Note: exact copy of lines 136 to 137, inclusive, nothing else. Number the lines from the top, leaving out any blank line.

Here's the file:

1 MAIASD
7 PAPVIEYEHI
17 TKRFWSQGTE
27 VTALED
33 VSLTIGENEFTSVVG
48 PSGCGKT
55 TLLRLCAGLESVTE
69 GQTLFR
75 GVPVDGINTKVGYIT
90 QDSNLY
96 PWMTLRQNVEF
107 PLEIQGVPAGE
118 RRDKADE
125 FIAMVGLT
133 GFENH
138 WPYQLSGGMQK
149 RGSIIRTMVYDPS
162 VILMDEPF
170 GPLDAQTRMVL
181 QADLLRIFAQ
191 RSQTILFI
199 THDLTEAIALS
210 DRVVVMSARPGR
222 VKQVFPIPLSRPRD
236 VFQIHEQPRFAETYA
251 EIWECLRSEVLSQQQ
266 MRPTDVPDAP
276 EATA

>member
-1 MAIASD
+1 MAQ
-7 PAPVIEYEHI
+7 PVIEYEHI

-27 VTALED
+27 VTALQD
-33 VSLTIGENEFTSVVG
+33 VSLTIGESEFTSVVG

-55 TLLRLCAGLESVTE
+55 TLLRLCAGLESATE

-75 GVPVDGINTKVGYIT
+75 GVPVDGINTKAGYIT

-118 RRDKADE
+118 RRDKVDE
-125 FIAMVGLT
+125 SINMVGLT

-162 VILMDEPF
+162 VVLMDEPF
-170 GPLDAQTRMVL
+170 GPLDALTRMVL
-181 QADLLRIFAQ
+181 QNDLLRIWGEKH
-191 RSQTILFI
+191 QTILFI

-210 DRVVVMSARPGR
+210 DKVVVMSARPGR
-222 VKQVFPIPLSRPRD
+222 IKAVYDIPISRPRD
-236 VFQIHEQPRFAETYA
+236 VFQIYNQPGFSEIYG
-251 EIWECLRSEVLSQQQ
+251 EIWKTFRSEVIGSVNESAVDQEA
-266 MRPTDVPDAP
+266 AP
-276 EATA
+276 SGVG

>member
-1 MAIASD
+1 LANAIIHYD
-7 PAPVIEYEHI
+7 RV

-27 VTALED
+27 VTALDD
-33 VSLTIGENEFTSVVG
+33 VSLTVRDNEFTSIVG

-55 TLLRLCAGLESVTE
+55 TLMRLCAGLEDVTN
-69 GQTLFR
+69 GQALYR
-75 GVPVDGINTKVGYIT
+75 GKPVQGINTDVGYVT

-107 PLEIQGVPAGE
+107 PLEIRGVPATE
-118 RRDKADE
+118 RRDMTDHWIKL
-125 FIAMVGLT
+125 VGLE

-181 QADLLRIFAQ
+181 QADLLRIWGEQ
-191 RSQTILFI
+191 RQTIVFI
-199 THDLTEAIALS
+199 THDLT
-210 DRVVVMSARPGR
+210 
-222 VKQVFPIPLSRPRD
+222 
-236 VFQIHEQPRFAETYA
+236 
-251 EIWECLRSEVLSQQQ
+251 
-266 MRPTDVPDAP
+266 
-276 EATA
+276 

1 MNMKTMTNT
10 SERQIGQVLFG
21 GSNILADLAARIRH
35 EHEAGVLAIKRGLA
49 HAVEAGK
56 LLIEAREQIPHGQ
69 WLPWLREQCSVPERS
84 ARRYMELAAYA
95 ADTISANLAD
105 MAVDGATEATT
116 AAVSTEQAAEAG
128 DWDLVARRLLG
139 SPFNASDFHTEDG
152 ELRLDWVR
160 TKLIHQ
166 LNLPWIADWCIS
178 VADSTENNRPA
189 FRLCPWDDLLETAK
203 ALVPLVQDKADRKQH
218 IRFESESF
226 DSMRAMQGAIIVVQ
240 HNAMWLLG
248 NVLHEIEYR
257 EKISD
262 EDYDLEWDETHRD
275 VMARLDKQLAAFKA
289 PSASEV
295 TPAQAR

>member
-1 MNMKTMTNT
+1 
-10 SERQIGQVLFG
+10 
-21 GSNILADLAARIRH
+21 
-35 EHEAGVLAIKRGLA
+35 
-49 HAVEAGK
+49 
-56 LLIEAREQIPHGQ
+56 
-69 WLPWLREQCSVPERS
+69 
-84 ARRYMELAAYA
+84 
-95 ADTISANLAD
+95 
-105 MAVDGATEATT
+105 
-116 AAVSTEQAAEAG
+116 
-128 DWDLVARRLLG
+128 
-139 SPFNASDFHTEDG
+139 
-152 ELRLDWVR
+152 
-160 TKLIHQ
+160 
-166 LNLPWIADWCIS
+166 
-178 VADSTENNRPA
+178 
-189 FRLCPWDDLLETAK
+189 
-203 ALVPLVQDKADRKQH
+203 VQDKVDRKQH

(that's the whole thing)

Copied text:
-10 SERQIGQVLFG
+10 